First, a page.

Texas native Don Williams, who forged his own musical identity in the 1970s with a unique and low-key style of country that earned him the nickname “The Gentle Giant,” passed away on Friday (Sept. 8). A press release from the singer’s PR team confirms his death “after a short illness,” saying that funeral arrangements are pending. He was 78 years old.
Williams was born May 27, 1939 in Floydada, Texas, growing up in nearby Portland. Music had always been close to Williams’ heart, as he entered his first talent contest — and won — at the age of three. His prize was a brand new alarm clock. Williams played in a band with several friends during his teenage years, and started a family not too long after graduating high school, marrying his wife Joy in April 1960. To make ends meet, Williams worked a variety of jobs, including that of a bill collector. However, he never gave up on his love of music, eventually forming a folk trio, The Pozo-Seco Singers, in late 1964. Comprised of Williams, Lofton Cline, and Susan Taylor, the trio released three albums for Columbia in 1966-1968, hitting the Billboard Hot 100 six times — with their biggest hits including “Time” (No. 3 on the Adult Contemporary chart in 1966), “I Can Make It With You” and “Look What You’ve Done” (both No. 32 singles on the Hot 100 in 1966 and 1967, respectively.) Williams left the trio in late 1969.
Soon, the singer found his way to Nashville, and was writing for the publishing company of Jack Clement. By 1972, he was on the roster of Clement’s JMI Records, where he made his Hot Country Songs chart debut the following year with “The Shelter of Your Eyes.” Four subsequent releases on JMI all charted, including 1974’s “We Should Be Together,” which hit No. 5 on the Hot Country Songs chart.
Williams’ career caught the eye of veteran executive Jim Foglesong, who signed the singer to Dot, (later ABC / Dot) where his debut single for the label “I Wouldn’t Want To Live If You Didn’t Love Me” became a chart-topper in September 1974. The successes continued to come for the singer. In fact, each single he released from 1974 through 1991 hit no lower than No. 22 on the Hot Country Songs chart, including the late-’70s No. 1s “Say It Again” and “Some Broken Hearts Never Mend,” which led to his being named as the Male Vocalist of the Year in 1978 by the Country Music Association.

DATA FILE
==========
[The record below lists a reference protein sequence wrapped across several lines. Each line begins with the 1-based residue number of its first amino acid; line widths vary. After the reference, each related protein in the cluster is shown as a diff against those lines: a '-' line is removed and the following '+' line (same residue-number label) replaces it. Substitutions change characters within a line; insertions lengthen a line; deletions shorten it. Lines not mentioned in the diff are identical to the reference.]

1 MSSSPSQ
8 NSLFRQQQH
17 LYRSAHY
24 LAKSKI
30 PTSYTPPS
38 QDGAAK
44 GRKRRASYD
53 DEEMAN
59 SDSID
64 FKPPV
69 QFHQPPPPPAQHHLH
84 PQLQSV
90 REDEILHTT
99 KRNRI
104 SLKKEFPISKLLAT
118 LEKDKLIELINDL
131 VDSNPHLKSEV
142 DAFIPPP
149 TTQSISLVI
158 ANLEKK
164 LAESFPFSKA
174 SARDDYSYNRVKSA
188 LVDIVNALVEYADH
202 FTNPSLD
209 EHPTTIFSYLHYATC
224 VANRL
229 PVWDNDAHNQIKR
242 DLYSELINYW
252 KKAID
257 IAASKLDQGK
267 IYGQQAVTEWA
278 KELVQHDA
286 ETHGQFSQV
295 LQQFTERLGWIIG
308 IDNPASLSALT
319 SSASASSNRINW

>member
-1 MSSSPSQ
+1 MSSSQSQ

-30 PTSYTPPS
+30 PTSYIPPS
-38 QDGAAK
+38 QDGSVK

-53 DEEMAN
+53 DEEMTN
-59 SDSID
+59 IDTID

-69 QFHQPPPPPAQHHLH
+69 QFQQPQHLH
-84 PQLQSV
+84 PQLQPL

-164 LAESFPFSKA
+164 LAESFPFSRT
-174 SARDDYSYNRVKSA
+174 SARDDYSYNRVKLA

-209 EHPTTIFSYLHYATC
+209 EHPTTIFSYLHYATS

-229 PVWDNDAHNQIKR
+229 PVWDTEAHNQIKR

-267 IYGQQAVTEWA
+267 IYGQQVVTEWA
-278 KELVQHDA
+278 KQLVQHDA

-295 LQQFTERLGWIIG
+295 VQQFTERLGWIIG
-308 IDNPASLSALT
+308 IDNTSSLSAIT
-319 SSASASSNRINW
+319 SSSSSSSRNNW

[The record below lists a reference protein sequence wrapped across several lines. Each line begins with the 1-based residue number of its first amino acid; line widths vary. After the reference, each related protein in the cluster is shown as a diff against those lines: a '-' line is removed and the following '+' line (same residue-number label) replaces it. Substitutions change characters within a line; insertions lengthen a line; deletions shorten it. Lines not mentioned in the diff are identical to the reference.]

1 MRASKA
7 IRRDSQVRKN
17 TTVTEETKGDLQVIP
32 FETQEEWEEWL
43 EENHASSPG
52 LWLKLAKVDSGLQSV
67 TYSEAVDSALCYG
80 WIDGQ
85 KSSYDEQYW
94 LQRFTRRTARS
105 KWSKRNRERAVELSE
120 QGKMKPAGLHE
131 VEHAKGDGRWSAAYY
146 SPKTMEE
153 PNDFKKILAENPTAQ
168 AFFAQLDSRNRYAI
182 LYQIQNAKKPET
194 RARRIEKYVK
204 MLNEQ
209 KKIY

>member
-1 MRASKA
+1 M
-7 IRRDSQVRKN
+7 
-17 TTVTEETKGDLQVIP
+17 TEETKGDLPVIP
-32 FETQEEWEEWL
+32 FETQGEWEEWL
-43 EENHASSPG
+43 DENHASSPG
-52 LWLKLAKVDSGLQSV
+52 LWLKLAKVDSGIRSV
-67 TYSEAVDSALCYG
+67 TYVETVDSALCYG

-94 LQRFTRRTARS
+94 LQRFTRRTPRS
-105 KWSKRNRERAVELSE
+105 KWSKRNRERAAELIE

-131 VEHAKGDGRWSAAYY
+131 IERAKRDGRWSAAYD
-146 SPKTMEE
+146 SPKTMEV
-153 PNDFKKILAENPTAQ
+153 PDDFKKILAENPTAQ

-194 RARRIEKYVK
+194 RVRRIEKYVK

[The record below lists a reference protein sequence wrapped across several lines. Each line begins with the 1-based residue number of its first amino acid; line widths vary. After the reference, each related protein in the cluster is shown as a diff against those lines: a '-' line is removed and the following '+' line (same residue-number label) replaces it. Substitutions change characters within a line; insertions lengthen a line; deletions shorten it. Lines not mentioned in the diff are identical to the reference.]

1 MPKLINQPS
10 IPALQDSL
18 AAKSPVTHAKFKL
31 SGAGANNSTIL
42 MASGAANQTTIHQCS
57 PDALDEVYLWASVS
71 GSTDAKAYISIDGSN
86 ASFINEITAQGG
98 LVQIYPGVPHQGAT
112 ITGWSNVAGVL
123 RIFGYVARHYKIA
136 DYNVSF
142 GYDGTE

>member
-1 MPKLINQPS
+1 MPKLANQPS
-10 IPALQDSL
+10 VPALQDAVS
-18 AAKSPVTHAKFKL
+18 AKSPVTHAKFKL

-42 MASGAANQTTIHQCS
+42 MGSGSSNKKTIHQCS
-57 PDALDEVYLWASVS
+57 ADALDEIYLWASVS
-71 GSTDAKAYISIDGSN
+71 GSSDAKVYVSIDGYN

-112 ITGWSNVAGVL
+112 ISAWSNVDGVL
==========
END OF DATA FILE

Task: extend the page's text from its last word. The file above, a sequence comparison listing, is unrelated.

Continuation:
The next year would see Williams’ recording contract be absorbed by MCA Records, but there was no slowdown in his success rate. He topped the chart that year with “It Must Be Love” and “Love Me Over Again,” and recorded the 1981 crossover hit “I Believe in You,” which hit No. 24 on the Hot 100 in addition to hitting the top of Hot Country Songs. His star shined throughout the decade with hits such as “Stay Young,” “Desperately,” and “Old Coyote Town,” keeping his records in the top 10 through label changes to Capitol (1986) and RCA (1989), where he notched his final top 10 hit, 1991’s “True Love.” All in all, Williams’ Hot Country Songs chart numbers include 45 top 10 hits and 17 No. 1s, with his final leader being 1986’s “Heartbeat in the Darkness.”
With his chart heydey behind him. Williams continued to tour in the United States as well as abroad. His smooth sound had made him fans the world over, including Great Britain, New Zealand, and South Africa. Williams retired from the road in 2006, but he couldn’t shake his love of the stage, returning to audiences in 2010. He also returned to the recording studio for a pair of albums for Sugar Hill, 2012’s And So It Goes, and 2014’s Reflections, both of which made the top 20 on Top Country Albums chart. Williams called it a career in 2016, with his final release being a Live CD / DVD recorded in Ireland, where he developed a loyal following.
In May 2017, Williams was the subject of a tribute album, Gentle Giants: The Songs of Don Williams. Garth Fundis, who produced many of Williams’ biggest hits, oversaw the project, which included cuts from The Pistol Annies, Garth Brooks, and Lady Antebellum. At the time of the release, Fundis was quick to praise his old friend’s acumen for picking songs.
“He never let himself stray from what he felt about music. I think that’s where the consistency comes from. It had to work for him in a simple way. Sometimes, we do orchestrations and get a lot of instruments going, but it was usually pretty simple. He always was the rudder that kept the bowel pointed in the right direction, to use a sailing term. It was wonderful how he could always take different kinds of songs, and by the time he was done with them, they all kind of fit together in a really wonderful way.”